Psychometric tests are becoming big for jobs. You can try one here. – The Australian Financial Review - Freelance Rack

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Thursday, July 30, 2020

Psychometric tests are becoming big for jobs. You can try one here. – The Australian Financial Review

Greater demand for psychometric assessments might also come from hiring managers inside companies, argues Anita Wingrove, a consulting director of Korn Ferry’s assessment and succession practice.

Whereas the hiring manager may previously have been looking only for a candidate with the requisite technical skills, now they are more likely to want an expert who also displays leadership qualities such as empathy, adaptability and the ability to cope with ambiguity. In other words, it is no longer just the human resources department that is on the hunt for skills beyond the purely technical.

“The hiring manager can also see that I need this person to be really able to wrap their arms around the piece of the business they are running and lead the people,” Wingrove says.

Saville says psychometric assessments are valuable for a variety of reasons: as many as 90 per cent of candidates distort the truth “to some extent” during interviews; interviewers have unconscious biases; and experience is a “relatively” weak predictor of performance.

Jeremy Piper

Anna Young of Wesfarmers says the company wants candidates to have the best chance to truly reflect who they are in psychometric testing.  Jeremy Piper

Unlike behavioural tests, aptitude tests are untimed.

Most recruitment experts stress that psychometric assessments form only part of the recruitment process, even when they are used as part of the selection process.

Wingrove says: “With respect to mid-level and emerging executive level roles, psychometric testing is only one data point amongst an array of information that is considered, including information from the resumé, interviews and references.

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“It helps to complete the story about a candidate. At this level, candidates should not feel that a job is won or lost on one data point alone.”

ANZ Bank puts all external job candidates through some form of psychometric testing. The information gleaned from the assessments may raise a red flag about a candidate that can be explored in more detail during interviews. It is also useful for providing unsuccessful candidates with feedback and to help set up the winning candidate for a successful career at the bank.

With greater remote working, the way you inspire others needs to be done differently.

— Mary Lyrus, MinterEllison

“It is one of a number of inputs. You get a rich set of data,” says Kath van der Merwe, group executive for talent at culture at the Melbourne-based bank.

Wesfarmers, which owns Bunnings and discount chain Kmart, uses psychometric testing as part of the onboarding process, although the Perth-based company does not systematically use such testing across the board. Rather, it depends on the division and the job.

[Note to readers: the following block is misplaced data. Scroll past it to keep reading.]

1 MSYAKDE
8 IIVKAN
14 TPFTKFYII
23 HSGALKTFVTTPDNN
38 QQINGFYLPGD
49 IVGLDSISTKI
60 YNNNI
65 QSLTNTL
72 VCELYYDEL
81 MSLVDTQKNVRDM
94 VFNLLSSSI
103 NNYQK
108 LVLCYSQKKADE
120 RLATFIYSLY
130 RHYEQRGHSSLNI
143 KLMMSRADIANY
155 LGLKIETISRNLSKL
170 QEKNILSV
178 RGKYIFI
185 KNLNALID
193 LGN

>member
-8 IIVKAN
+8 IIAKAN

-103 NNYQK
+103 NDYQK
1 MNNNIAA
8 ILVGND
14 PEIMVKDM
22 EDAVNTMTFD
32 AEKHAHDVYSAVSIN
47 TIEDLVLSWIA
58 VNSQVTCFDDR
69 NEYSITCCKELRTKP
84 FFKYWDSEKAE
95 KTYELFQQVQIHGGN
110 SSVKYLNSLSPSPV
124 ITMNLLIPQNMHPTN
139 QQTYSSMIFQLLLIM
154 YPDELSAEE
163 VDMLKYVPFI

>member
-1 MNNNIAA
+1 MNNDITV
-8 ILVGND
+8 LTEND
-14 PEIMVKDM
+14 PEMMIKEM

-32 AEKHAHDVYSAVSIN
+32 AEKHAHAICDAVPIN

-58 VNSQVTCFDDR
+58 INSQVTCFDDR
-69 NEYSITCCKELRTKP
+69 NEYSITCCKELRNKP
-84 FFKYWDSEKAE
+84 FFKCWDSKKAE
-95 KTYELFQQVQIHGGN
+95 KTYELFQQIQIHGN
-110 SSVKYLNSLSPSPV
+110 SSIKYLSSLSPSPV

“We use it as a development tool. We use it to figure out how we have a diverse range of people,” says Jenny Bryant, Wesfarmers’ chief human resources officer.

Demand for different talents

Anna Young, Wesfarmers general manager of leadership and talent, says: “We’re more interested in saying: given you are this type of person, how do we make for a smooth onboarding? What are the implications for you in our culture? How can we actually get the best out of you?”

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In the coming months, some companies are expected to test for different traits to reflect the personal characteristics they deem important for executives to thrive.

Mary Lyras, chief talent officer at MinterEllison, says the law firm’s capability framework is under review. The requirement for core skills, including thinking, decision-making, interpersonal skills and self awareness, will not change, but the ability to adapt is likely to come into “sharper focus”.

Sound communication skills and the ability to connect with people are also likely to come to the fore. “With greater remote working, the way you inspire others needs to be done differently,” Lyras says.

A greater emphasis on agility and adaptability is also noted by Korn Ferry’s Wingrove, given the pace at which technology and the business landscape is changing.

“Because there is so much uncertainty and things are moving fast, the senior leader can’t do it all and he or she has to delegate more to mid-level leaders so they can be more effective. They need them, therefore, to be more agile,” she says.

Wingrove has advice for candidates being put through psychometric testing.

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Complete the cognitive assessments, which are usually timed, in the morning when you are fresh and ensure you are free from distractions. Young recommends candidates do sample tests, which can usually be sent by the company or the search firm.

We send them the practice tests link,” says Young. “And we encourage them to do it so they can get familiar. We want people to have the best chance to truly reflect who they are in the test. We don’t want to catch them out.”

Adds Ruhfus: “It makes sense to help candidates to be as prepared as they can.”

If you would like to see what psychometric tests are all about, click here for free access to samples of aptitude tests and a behavioural test from Saville Assessment.



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